In a translated statement, ANM said the 15m high dam had ruptured, with material spreading up to 2km.
It said regular inspections had not reported any anomalies in the past year and a statement of condition of stability had been signed by the technical manager, authorised by the Regional Council of Engineering and Architecture (CREA/MT), and by the owner of the company on September 25.
ANM said the burst had knocked down one of the high-voltage power poles which served the region and the power distributor had shut down the network to avoid other accidents.
"At this time, a team of the company is performing the first operations and building a containment to prevent the tailings from advancing through an even greater area," ANM said.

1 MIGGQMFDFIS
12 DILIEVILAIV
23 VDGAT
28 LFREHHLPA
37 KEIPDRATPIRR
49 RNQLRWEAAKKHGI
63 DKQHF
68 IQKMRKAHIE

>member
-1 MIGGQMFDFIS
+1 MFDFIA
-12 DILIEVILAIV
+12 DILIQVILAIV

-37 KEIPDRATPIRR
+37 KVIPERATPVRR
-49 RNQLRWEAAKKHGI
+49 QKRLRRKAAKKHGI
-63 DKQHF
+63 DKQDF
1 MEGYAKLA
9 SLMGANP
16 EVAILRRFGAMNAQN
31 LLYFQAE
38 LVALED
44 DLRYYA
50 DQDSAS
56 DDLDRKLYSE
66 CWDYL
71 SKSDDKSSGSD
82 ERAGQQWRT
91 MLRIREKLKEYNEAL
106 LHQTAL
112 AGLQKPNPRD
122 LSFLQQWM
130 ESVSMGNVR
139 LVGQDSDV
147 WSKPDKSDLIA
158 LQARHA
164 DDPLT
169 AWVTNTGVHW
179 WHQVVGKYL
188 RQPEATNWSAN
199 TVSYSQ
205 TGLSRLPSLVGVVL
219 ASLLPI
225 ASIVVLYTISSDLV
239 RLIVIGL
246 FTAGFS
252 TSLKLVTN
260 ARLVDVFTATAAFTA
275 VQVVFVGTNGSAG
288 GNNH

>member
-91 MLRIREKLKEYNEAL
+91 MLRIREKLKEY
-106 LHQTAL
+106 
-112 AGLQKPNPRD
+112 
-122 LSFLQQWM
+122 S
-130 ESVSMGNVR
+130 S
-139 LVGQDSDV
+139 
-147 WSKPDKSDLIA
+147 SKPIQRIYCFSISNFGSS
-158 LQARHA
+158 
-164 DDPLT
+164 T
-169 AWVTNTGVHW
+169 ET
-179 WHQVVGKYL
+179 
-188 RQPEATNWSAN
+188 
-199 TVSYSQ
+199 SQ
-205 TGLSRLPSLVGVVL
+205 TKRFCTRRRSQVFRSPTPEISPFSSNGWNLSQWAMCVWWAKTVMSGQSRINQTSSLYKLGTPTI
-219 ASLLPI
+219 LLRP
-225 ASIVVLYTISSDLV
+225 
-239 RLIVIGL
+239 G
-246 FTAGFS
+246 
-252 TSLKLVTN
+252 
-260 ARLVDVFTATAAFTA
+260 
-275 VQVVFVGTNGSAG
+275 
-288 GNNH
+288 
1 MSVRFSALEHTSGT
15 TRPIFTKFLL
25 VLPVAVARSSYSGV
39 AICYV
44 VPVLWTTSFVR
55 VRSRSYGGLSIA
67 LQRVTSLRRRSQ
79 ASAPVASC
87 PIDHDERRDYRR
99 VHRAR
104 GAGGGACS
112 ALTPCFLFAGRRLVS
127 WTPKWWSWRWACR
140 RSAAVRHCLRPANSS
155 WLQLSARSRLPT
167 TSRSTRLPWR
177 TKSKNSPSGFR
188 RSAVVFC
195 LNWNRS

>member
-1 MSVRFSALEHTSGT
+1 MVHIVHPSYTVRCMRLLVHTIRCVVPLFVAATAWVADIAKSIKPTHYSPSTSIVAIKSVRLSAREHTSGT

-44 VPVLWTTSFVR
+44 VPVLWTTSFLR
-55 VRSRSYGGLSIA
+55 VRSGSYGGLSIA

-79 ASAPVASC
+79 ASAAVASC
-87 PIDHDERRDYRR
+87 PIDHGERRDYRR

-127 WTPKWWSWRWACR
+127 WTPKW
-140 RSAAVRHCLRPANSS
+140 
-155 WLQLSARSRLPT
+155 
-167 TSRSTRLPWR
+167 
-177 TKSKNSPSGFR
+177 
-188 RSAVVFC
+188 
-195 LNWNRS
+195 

ANM was inspecting the area to determine measures and verify if there were other risks.
The dam was registered under the name of an individual wildcat miner rather than in the name of a mining company, Reuters reported.
The burst comes as Brazil's dams are under increasing scrutiny following the fatal tailings dam collapse at Vale's Brumadinho operations in January, which killed about 250 people with 21 still missing.
Vale this week said 82 of its tailings dams had been issued positive Stability Condition Declarations (DCEs) but Capim Branco had been downgraded to join 16 other structures with negative DCEs.
Police last month formally accused seven individuals from Vale and six from German safety inspector TÜV SÜD, for covering up structural dangers at the Brumadinho dam during safety audits only months before it ruptured.